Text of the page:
Opera Scotland

Madam Butterfly 1927British National Opera Company

Read more about the opera Madama Butterfly

Each of the four cities on this Scottish tour saw a single performance of Butterfly.  Sir John Barbirolli seems to have had an instinctive empathy with Puccini's music throughout his career.  His recording of Butterfly, made in 1966 in Rome,  with Renata Scotto and Carlo Bergonzi,  is still one of the best.  Here he had a cast of the cream of contemporary British singers, including Heddle Nash, Dennis Noble and Gladys Parr.  The title role,  some of the time,  was taken by Australian soprano Eda Bennie,  a regular with Carl Rosa and BNOC,  who had first worked in Britain with Moody-Manners before the war.

The casts shown are taken from reviews in the Scotsman of Thursday, 20 October, and Dundee Evening Telegraph & Post and Dundee Courier & Advertiser  of 3 November.

 

The Edinburgh opinion

The Scotsman reviewed the Saturday matinee of 22 October, but space was necessarily restricted in order to leave room for the evening's performance of Tannhäuser.

'Yesterday the British National Opera artists gave Madame Butterfly in the afternoon and Tannhäuser at night.  A mid-week matinee is an occasion when it is useless to expect a good audience,  and while that of yesterday was unsatisfactory,  it may perhaps be set to the credit of Puccini's very popular opera that it was no worse.  It was a performance which deserved much better fortune,  for it was full ofinterest.  The cast was an unfamiliar one,  Miss Isabel Rhys Parker being Butterfly;  Miss Gladys Parr the Suzuki;  Mr Heddle Nash,  PInkerton;  Mr Dennis Noble,  the Consul;  and Miss Marjorie Parry,  Kate Pinkerton.

'Miss Rhys Parker's Butterfly was a very convincing performance - she sang with an admirable quality of tone and the pathetic dignity of the forsaken girl was suggested with a fine reserve.  Miss Parr's Suzuki had won recognition as a singularly artistic piece of work, before she joined the British National Opera Company, and yesterday there was the customary beauty of tone, and the excellent suggestion of the warm-hearted maid of the ill-fated girl-wife.

'Mr Heddle Nash sang with the purity of tone which he has displayed in his various appearances during the present visit of the Company, and with the romantic fervour of the operatic tenor there was blended the right sugestion of the airy inconsequence of the man who is not taking his own infatuation very seriously.  Mr Dennis Noble gave an excellent, and rather individual, study of the Consul, and the other parts were capably filled.  The little there is for the chorus to do in the opera was well done, and as a whole, under Mr John Barbirolli's direction, it was an excellent performance.'

 

A Dundee Verdict

Dundee Courier & Advertiser: Thursday, November 3 1927  (p5)

BNOC in “Madame Butterfly” - a Splendid Performance

'Last night, in contrast to the operas already played at the King's, Dundee, the British National Opera Company presented Puccini's Madame Butterfly, more modern and therefore perhaps more popular than some of the other works on their week's programme.  A crowded house responded to their performance.  To pour almost undiluted praise upon the whole company would be easy, but to pen a cool and candid criticism after such a performance as last night's is a more difficult task.  One feels handicapped almost from the start, as the audience last night showed its appreciation so heartily that any further criticism seems quite superfluous.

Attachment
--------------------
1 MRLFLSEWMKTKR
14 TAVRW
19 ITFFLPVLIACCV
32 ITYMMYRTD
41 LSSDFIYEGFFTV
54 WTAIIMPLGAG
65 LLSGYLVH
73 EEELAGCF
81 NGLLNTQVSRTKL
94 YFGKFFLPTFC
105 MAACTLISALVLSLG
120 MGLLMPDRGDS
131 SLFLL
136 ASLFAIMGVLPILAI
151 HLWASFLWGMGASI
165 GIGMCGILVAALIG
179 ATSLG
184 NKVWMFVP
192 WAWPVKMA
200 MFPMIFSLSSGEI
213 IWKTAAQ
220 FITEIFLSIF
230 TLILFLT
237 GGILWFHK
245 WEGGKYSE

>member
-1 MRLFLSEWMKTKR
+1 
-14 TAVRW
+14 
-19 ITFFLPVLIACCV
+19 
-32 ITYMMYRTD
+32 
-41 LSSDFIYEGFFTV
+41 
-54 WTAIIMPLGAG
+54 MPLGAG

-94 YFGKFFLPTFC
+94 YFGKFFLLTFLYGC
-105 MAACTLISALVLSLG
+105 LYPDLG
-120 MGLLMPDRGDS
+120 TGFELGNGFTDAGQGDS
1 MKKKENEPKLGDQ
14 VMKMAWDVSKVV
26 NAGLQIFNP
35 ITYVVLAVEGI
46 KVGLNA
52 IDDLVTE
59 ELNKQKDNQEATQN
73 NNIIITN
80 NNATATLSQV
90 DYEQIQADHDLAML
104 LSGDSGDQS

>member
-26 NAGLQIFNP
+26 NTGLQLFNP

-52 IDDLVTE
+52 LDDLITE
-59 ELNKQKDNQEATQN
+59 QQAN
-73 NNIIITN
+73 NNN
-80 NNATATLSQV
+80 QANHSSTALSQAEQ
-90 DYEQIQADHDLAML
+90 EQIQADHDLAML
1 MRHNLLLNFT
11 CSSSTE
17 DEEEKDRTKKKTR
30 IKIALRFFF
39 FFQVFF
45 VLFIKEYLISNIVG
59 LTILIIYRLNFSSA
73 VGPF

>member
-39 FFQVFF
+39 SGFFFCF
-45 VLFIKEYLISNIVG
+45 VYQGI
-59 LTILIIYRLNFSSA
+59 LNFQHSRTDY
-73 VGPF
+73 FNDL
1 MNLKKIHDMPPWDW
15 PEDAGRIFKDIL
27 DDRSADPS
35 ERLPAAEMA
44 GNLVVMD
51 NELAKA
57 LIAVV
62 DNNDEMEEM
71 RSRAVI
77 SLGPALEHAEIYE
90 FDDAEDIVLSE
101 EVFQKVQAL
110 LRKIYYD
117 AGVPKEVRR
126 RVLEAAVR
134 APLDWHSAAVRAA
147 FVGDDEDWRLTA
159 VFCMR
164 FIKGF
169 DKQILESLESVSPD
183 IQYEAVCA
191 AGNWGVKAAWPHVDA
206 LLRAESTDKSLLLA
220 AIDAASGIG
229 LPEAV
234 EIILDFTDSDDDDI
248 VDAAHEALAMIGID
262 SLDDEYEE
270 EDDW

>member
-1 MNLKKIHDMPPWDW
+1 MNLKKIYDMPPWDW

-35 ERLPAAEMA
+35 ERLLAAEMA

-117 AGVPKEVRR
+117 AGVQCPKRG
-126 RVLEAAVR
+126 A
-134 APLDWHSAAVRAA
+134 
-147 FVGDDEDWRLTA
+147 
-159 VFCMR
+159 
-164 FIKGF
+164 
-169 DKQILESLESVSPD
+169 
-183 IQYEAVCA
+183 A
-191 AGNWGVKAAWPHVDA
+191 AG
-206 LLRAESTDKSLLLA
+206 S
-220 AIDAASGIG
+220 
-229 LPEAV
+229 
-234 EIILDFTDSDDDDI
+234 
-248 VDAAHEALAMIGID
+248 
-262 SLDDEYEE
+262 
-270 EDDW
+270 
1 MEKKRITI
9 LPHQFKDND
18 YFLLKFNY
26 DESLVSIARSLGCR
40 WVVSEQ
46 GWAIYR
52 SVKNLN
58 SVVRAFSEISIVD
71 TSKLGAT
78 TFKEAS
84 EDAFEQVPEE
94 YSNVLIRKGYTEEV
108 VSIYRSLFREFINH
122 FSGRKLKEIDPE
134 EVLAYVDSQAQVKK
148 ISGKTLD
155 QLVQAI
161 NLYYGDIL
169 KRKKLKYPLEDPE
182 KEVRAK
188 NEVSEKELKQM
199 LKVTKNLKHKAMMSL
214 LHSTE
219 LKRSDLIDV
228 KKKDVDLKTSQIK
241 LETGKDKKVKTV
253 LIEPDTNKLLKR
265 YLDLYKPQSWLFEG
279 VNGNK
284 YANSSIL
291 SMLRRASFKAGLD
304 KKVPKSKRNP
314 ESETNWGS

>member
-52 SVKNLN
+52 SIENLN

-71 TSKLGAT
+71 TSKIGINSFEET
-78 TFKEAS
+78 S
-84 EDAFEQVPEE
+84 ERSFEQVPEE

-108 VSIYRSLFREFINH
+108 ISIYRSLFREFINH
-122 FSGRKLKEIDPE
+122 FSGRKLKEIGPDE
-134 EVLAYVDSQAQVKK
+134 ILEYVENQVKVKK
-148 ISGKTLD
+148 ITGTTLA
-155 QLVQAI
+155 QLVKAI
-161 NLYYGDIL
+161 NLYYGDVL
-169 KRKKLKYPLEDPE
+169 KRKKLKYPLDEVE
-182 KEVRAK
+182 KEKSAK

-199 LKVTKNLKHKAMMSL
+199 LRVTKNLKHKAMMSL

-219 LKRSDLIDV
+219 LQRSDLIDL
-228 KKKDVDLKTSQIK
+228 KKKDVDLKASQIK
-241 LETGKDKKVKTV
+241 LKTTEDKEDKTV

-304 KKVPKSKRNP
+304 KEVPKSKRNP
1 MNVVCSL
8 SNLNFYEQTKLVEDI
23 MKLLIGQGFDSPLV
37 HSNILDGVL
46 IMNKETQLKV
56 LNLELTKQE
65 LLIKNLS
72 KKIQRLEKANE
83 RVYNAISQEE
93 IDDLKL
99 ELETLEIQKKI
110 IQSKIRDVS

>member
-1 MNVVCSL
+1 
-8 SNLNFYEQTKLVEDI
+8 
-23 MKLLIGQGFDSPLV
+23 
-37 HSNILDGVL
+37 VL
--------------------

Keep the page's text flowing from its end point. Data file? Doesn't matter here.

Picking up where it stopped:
'The principals had to take several curtain calls, and among them appeared, as was most certainly his due, Mr John Barbirolli, the conductor, whose interpretation of the whole opera was one of the greatest merit.  His work was irresistibly inspiring.

'One can scarcely imagine a better selection for the part of the luckless Cho-Cho-San than Miss Eda Bennie.  Her clear, true voice was a pleasure to listen to, while her acting was beyond reproach.  This was especially marked in the second and third acts.  How pathetically lonely, how staunch, how hopeful, and ultimately how anguished!  Miss Bennie got the essentials right; she did not create emotion with a false intensity; and in the last tragic scene of all she was magnificent.  Like her acting, Miss Bennie's singing left nothing to be desired.  Her duet (the love duet) in the first act was a delight; her singing of “One Fine Day” was a gladsome thing; and her Flower Duet with Suzuki was entrancing.

'As Suzuki, the faithful servant, Miss Gladys Parr was ideal.  She seems to have the ability to charm in almost every part she undertakes, and last night's role was no exception to the rule.  Her singing was marked by that charm and her acting by that sincerity which seems inseparable from the name of Gladys Parr.

'In the somewhat despicable character of Lieutenant Pinkerton, US Navy, Mr Heddle Nash gave a splendid interpretation of an invidious part.  He was never too earnest, and never too careless, but gave us a blend of both that carried the part through with almost effortless distinction.  His singing in the last trio with Suzuki and Sharpless was his best.  Altogether it was a wonderful trio.

'As the American Consul, Sharpless, Mr Dennis Noble was notably efficient; first as the undecided friend, and later as the emissary of the news that was to break the heart of Cho-Cho-San.  His is a fine voice that was heard to advantage.  Mr Frederick Davies acquitted himself well in the serio-comic role of Goro and Messrs Martin Quinn, Philip Bertram and Hugh Hill all did well as Yamadori, the Bonze, and the Commissioner respectively.

'Taken as a whole, the poignancy of the story was well brought out, and the music was a joy to listen to.  Among the rest of the British National's Dundee programme Madame Butterfly will rank high and remain in the memory of a crowded audience that was enraptured from first to last.'